Cowden syndrome


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Cowden syndrome

or

Cowden disease

(koud′n)
n.
An autosomal dominant disorder characterized by the formation of benign growths especially on the skin and mucous membranes and an increased risk of developing malignancies in the breast, thyroid, and other organs. Also called multiple hamartoma syndrome.

Cowden syndrome

A rare autosomal dominant genodermatosis (OMIM:158350) characterised by multiple hamartomas arising from all three germ cell layers, most prominently from the ectoderm and endoderm, in particular hamartomas of skin and the GI tract (from the stomach to the colon) and an increased risk of cancer (e.g., breast, thyroid (papillary or follicular), uterus and osteosarcoma). Women with Cowden syndrome have up to a 50% lifetime risk of developing breast cancer; 75% have benign breast disease (fibroadenomas, fibrocystic changes).

Cowden disease

, Cowden syndrome (kowd'en) [ Cowden, family name of first patient described] Multiple hamartoma.

Cowden,

Rachel, the first patient to be described with this condition in 1963.
Cowden syndrome - an autosomal dominant syndrome characterized by multiple trichilemmomas occurring around the mouth, nose, and ears.
References in periodicals archive ?
Mutations in the PTEN gene are the foundation of Cowden syndrome.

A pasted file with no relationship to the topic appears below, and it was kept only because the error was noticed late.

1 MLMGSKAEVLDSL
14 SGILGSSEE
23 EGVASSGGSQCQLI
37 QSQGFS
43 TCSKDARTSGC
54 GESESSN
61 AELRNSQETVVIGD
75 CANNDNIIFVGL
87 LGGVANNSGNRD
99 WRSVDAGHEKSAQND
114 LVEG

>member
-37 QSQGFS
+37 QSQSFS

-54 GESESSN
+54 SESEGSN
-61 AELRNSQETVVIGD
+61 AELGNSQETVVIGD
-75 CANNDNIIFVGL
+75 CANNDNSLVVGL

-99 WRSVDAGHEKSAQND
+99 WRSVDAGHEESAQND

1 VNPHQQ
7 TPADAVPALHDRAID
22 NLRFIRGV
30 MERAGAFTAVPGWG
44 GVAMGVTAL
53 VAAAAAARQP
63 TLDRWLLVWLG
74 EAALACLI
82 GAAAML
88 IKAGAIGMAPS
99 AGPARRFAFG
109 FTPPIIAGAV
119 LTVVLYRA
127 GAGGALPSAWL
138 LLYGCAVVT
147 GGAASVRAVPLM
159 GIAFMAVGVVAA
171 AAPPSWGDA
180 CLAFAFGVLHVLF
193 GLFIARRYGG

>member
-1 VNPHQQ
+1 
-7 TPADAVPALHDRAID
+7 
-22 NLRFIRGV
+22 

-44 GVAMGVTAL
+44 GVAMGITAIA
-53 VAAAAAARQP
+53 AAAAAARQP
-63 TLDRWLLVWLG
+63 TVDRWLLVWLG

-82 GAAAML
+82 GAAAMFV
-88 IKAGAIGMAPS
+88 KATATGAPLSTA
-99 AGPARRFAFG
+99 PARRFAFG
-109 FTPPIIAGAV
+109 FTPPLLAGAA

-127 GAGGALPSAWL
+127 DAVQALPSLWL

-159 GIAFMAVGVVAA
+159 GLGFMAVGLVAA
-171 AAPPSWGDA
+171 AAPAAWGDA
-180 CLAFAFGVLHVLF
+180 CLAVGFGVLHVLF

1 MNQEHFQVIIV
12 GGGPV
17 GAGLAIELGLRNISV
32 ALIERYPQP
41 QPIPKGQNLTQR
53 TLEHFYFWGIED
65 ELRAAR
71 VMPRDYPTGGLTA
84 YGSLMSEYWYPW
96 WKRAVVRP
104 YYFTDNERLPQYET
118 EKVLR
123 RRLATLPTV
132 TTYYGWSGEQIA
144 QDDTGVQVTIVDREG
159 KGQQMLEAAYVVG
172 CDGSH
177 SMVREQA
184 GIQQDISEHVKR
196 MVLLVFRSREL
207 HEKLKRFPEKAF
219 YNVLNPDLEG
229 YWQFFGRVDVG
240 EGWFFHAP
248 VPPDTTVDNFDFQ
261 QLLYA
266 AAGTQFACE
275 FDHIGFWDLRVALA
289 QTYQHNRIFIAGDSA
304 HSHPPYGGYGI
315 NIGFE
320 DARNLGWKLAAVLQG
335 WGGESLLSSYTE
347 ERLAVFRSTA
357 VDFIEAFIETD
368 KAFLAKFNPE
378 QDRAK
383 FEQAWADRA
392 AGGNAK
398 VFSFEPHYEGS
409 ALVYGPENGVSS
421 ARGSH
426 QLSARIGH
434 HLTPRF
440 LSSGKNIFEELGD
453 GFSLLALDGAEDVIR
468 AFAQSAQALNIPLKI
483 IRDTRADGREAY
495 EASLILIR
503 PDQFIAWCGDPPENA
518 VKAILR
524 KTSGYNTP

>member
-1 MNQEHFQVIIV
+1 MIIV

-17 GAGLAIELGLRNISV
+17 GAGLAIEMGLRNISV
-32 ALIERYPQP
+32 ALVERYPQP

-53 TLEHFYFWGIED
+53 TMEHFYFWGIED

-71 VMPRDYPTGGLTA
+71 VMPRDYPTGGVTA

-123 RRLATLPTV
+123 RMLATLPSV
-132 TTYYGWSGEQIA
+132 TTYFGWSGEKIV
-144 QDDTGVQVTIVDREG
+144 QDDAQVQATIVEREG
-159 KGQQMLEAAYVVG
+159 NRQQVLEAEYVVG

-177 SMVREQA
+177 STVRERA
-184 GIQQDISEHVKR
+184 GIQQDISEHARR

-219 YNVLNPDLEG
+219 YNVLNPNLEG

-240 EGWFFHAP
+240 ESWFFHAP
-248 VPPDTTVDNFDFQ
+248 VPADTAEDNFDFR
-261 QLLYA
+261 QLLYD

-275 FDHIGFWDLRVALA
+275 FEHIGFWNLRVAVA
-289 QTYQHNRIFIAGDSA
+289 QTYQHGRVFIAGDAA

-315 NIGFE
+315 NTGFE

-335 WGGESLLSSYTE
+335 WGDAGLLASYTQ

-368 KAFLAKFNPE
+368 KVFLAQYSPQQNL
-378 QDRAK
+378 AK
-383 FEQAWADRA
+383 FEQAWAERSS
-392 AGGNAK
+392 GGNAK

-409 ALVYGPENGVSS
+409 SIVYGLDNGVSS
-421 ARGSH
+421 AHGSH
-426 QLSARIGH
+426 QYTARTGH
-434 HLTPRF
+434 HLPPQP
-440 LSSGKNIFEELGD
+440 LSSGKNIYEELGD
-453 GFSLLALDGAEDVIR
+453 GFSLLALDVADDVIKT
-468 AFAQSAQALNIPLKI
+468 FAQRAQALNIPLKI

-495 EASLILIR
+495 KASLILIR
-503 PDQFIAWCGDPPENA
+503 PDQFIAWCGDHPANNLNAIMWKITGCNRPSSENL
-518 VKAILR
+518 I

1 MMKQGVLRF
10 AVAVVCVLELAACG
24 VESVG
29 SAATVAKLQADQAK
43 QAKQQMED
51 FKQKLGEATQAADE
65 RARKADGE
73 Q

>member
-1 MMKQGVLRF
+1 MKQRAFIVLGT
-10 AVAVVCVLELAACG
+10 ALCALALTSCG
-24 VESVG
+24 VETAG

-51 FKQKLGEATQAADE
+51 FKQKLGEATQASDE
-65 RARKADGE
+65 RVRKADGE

Washington, Dec 23 (ANI): Scientists have revealed multiple genetic discoveries that may permit easier diagnosis and disease management for Cowden syndrome patients who are predisposed to breast and kidney cancer.
They found that KILLIN was a predisposition gene for Cowden syndrome and Cowden-like syndrome.
They analyzed nucleic acids in 123 patients with Cowden syndrome or Cowden-like syndrome and 50 unaffected subjects without PTEN variants for germline methylation and expression of PTEN or KILLIN from August 2008 to June 2010.
SAN ANTONIO -- Cowden syndrome is much more common than traditionally thought, Dr.
Cowden syndrome is notoriously difficult to diagnosis.
Cowden syndrome can be differentiated genetically from other inherited breast cancer syndromes, including Peutz-Jeghers syndrome and Li Fraumeni syndrome, by the high prevalence of PTEN mutations in the absence of LKB1 and TP53 mutations.
But the finding of multiple trichilemmomas around the mouth and nose is pathognomonic for Cowden syndrome, according to the geneticist.
A second dermatologic hallmark of Cowden syndrome is papillomas that produce a cobblestone appearance on the oral mucosa.
Cowden syndrome is a hereditary condition transmitted in autosomal dominant fashion.